RPW Column: Tim Fuller Found Victory Lane Again Friday Night At The Nasty Track Of The North

Column By: ADAM CORNELL / RPW – LAFARGEVILLE, NY – Tim Fuller found himself in victory lane once again on Friday night at Can-Am Speedway.

It was a hard-fought battle to get to the front and get across the finish line first.

It came with the added icing on the cake for Fuller as he moved up the list for the all-time most wins ever at the Nasty Track of the North.

Tim Fuller spent last season battling week-in and week-out with fellow Watertownian, Billy Dunn. The two were like prized fighters swapping rounds each week, until it came right down to the final week of points competition when Fuller captured the track title for 2021.

This year, Dunn started the year with success, and an early season victory, but had some engine issues and then had to battle against a Covid illness and deal with the subsequent recovery, so it looked like Fuller would be clear sailing. Not so fast.

Along the way drivers like Derek Webb, Ryan Bartlett, Jordan McCreadie, and Jordan Kelly were all able to stand tall and take a victory. Despite the heated competition, Tim Fuller has still been able to rise above the rest of the field and take four victories on the season, including the win on Friday night; the only driver in the 358 Modified class to have more than a single victory in 2022.

Friday night’s race was a gem to behold for Fuller fans. Tyler Meeks of Evans Mills, NY and RJ Tresidder of Edwards, NY started the Whitesboro Plow Shop DIRTcar 358 Modified feature on the front row, in positions one and two, respectively. Tim Fuller started 12th, with previous feature winners Ryan Bartlett, Billy Dunn, Jordan McCreadie and Derek Webb all starting in front of him. To get to victory lane, Fuller would have the fight of the season on his hands.

At the drop of the green flag, Fuller jumped up a few positions, having said in the past that to have any chance at all at Can-Am you have to get to the front quickly before the field stretches out. Billy Dunn, who started in 6th position, looked to be back in his old form, charging to the front and challenging for the lead almost immediately. By lap 8, Dunn owned the lead, with Tyler Meeks behind him. But right behind Meeks was Fuller. He’d managed to drive from 12th to 3rd in 8 laps. A lap later and suddenly Fuller was behind Dunn, vying for the lead. Only a few more laps clicked by and a caution came out over the track as last week’s winner, Jordan Kelly powered down with an issue with his car, eliciting the yellow flag.

Dunn and Fuller would resume green-flag racing side by side, duking it out like it was ’21. On the restart, it looked like Fuller had the advantage right away, but an immediate caution forced a redo. The first time wasn’t a fluke. Fuller had the hot foot and was able to storm away from Dunn and the rest of the field upon the waving of the green flag.

Fuller ran ahead of the pack, clicking off the laps and hoping to not have to face another caution restart. Behind him, Ryan Bartlett moved into second place and looked to have a fast line around the track all figured out. But only two laps remained. Fuller navigated through lapped traffic and never gave Bartlett an opportunity to challenge for the lead.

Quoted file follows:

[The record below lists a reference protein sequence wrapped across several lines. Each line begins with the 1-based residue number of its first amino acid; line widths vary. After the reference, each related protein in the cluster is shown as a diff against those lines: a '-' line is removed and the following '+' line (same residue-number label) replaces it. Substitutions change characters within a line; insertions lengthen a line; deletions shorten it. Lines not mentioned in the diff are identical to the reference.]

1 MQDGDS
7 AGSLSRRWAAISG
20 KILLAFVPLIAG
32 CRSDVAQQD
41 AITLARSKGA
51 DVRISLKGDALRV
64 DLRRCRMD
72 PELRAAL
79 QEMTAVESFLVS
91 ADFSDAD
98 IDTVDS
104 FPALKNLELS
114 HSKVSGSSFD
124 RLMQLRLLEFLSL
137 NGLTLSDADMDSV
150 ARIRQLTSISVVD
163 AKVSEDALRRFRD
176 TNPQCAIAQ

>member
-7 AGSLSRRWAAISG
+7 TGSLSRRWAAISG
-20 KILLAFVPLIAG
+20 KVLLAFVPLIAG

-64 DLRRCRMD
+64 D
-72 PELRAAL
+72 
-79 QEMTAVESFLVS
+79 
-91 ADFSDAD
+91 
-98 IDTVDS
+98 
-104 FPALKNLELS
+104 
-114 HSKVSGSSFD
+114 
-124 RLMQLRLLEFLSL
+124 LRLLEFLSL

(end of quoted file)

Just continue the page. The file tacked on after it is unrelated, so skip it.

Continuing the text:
The fourth victory of the season put Fuller 52 points ahead of second place Ryan Bartlett for the track championship. With but a handful of races left, it will be an uphill battle for Bartlett to make up ground. For Fuller, the likelihood of a repeat is starting to become more and more a reality.

Fuller isn’t focused on the points. He’s in the moment, taking on each race individually. Even as his all-time win total continues to climb, he’s reticent about indulging in the glory and accolades.

Race announcer, Tim Baltz, regularly tries to pry out an excitable soundbite from Fuller in victory lane, but gets a reserved, professional reply. Every time.

Friday night, rather than focusing on his win totals, Fuller chose to talk about the track conditions that led to his victory.

“It was a very versatile racetrack tonight,” Fuller said. “You could run the top or the bottom. I like two-lane racing, it was better than last week.” Fuller didn’t win last week. But he did this week. So, it was better. ‘Nuff said.

For his second time in as many victory lane visits, he was asked about his win total. And for the second time in as many victory lane visits, he decorously deflected and said, “It just means I’ve been around for a while.”

It’s more than just being around for a while that has brought Fuller to the pinnacle of racing success at Can-Am. It’s his skill and knowledge. His ability to get to the front on a regular basis and keep his car on the track, using wisdom to know when to stick a nose in and risk a move and when to accept a top three or top five finish instead and survive to race again the following week. Keeping the car in one piece so you only need to make minor adjustments week-in and week-out are a pathway for success. It’s a pathway that Fuller has found and continues to travel late into the 2022 season.

Fuller will look to cement his 2022 Can-Am Speedway championship campaign next week as racing returns to Can-Am on August 5th. Only four nights of championship points racing remain at Can-Am, weather permitting. It’s not over yet. The fat-lady hasn’t sung, to borrow a colloquialism, so, the opera ain’t over just yet. But she’s warming up.

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